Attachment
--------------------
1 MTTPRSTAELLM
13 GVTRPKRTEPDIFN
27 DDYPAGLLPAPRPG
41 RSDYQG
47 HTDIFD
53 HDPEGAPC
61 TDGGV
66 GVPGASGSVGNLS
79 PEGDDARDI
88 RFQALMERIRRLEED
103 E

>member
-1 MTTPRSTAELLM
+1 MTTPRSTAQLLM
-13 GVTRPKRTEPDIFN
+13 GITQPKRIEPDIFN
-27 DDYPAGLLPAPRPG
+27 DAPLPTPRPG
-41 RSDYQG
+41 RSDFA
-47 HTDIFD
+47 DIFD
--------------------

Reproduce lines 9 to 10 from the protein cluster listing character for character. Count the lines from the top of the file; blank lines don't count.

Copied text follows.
79 PEGDDARDI
88 RFQALMERIRRLEED